YOLO SUN OPINION :

Examination of Woodland’s Downtown Specific Plan (DSP), originated in 1993 and last amended in 2003, reveals a clear pattern of shunning key policy goals and opportunities and fostering glaring contradictions and conflicts, not to mention a stupendous squandering of municipal resources, through the City’s attempt to locate a movie theater complex according to desires of Paul Petrovich (- Petrovich Imperils Historic State Theatre Project  &  Hoblit: “I Want To Keep My Woodland Dealership — But Petrovich Has A Gun To My Head!” -).

Amazing inadequacies and suspicious misinformation underlie DSP amendments in 2003, which gave rise to the curious idea of demolishing an inconvenient yet historical obstacle, Electric Garage, and erecting an unqualified rival to anticipated State Theatre renovation and expansion.

____  “Priority” Status For Petrovich’s “Cinema Square”  ____

Perhaps foremost among a series of severe yet disregarded problems inherent with a flatly contradictory shifting of civic “priority” in the 2003 DSP — is a strange vacuum of information and analyses regarding obviously presumed and understood impacts of locating a huge new cinema development at the other end of downtown from the historic (1937), Art Deco styled State Theatre.

It even appears that some information related to this subject within the 2003 DSP is: purposefully misleading, absent any proper basis of analytical and empirical support in this document and/or is clearly erroneous.

A DSP — “Priority” — formally becomes, in its 2003 version, Petrovich’s “Cinema Square” set of three specific projects proximate to Electric Garage, including: a movie theater complex, a parking structure, and the closure of Fourth Street and an extension of Fifth Street (between Main and Court).

Although “State Theater Renovation and Expansion” remains within the 2003 DSP list of: “Recommended Projects” — it is for wholly unknown reasons denied — “Priority” — status.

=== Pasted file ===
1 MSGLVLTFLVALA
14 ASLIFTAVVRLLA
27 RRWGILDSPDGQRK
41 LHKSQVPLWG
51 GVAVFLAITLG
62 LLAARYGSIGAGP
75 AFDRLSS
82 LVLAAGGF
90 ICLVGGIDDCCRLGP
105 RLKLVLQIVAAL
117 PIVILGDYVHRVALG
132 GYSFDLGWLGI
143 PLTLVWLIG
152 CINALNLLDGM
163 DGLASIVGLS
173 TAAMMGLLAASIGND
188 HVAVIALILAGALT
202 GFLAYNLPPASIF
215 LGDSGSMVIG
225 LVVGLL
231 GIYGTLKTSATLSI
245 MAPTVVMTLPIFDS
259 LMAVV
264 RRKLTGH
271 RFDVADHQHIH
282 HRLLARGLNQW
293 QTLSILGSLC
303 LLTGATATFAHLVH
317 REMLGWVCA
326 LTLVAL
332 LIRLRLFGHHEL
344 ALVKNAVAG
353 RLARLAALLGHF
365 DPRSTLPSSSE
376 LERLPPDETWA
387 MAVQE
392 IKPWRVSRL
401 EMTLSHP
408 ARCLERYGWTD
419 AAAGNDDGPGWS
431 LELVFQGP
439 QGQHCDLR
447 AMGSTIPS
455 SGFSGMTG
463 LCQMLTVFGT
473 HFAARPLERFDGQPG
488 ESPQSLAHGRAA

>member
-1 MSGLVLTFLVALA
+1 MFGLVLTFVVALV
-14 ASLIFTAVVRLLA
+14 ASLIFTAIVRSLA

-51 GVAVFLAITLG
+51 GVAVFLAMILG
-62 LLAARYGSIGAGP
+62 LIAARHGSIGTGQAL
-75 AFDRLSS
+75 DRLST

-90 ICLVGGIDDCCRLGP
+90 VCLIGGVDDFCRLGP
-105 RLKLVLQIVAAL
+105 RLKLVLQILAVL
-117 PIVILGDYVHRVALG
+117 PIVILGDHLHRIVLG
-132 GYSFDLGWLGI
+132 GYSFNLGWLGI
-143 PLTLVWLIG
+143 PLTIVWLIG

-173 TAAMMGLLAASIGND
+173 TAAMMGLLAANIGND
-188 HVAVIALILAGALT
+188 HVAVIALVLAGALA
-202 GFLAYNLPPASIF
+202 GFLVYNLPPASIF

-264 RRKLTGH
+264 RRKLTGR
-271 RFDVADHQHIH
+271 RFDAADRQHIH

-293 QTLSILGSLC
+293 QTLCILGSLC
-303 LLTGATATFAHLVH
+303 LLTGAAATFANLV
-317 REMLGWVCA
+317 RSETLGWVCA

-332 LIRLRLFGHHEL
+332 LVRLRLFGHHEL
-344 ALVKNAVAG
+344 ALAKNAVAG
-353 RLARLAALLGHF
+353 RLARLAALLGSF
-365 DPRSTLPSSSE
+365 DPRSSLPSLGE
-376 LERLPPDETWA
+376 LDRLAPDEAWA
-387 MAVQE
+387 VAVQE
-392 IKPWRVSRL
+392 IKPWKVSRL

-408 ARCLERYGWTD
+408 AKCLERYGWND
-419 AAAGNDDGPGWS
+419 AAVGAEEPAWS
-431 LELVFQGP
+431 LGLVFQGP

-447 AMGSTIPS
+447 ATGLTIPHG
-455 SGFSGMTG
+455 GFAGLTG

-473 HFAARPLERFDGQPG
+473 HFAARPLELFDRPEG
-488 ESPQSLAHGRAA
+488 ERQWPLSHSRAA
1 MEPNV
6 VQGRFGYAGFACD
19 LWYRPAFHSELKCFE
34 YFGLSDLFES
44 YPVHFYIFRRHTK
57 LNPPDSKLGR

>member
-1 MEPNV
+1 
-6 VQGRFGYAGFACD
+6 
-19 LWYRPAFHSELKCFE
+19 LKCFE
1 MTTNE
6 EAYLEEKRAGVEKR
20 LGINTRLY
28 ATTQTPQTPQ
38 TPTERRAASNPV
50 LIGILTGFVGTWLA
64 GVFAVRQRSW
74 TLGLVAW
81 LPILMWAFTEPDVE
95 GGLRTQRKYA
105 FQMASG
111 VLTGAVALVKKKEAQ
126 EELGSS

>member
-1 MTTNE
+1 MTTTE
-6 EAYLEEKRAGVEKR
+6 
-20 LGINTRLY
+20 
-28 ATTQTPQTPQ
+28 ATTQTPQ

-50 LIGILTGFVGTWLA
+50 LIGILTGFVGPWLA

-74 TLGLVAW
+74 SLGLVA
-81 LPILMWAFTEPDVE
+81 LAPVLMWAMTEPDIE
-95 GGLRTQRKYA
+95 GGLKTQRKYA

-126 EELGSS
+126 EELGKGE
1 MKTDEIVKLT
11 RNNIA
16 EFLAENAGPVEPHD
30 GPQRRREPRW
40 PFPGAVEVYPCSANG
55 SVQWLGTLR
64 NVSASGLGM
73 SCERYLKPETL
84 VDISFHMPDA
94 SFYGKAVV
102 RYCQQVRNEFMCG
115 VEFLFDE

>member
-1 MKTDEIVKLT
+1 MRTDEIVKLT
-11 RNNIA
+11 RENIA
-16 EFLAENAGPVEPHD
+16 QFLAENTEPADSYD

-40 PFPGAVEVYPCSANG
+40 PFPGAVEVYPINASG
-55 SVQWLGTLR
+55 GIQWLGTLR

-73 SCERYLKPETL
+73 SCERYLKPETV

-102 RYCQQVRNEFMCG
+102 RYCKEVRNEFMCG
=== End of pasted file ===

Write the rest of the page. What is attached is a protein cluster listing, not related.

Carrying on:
“Priority” designation for Petrovich’s “Cinema Square” Project within the 2003 DSP program — lacks any basis of analyses, explanation or justification.

Examples of other “Priority” designations for “Recommended Projects” within the 2003 DSP include: “Police Station[,] Upper Story Residential Reuse[,] Heritage Plaza Enhancement[,] Street Furniture[.]”

Dislodging municipal attention and action from serving intrinsic community interests and values, expressed through its valid concerns with historical preservation of the State Theatre — demands adequate if not ample substantiation.

What occurs, without investigation, evaluation or foundation, within the 2003 DSP — is a severe compression — a virtual collapse — of: “the Downtown’s new entertainment district,” to the vicinity of Woodland Opera House and Petrovich’s “Cinema Square” Project.

Nothing within the 2003 DSP materially supports such an abrupt alteration of sound municipal policy, carefully formulated by this community to achieve comprehensive community interests and values.

____  Bald Dishonesty Of 2003 DSP  ____

Reference to the blatant impact of “prioritizing” “Cinema Square,” against “State Theater Renovation and Expansion” — is only contained in a 2003 DSP statement that reads: “the facility [State Theatre] offers potential for use as a conference facility, a theater specializing in niche films or foreign language films, reuse as a community theater, art gallery, and so forth[,] in addition to [its virtually extinguished viability for] first run movies[.]”

Unbelievably, “Continued utilization of State Theater,” is literally projected by this DSP to involve: “first run movies,” despite DSP “prioritization” of Petrovich’s “Cinema Square,” and alongside its catch-all list of potential (desperate) alternatives for “use / reuse” — exposing its baldly dishonest, bad-faith perspective.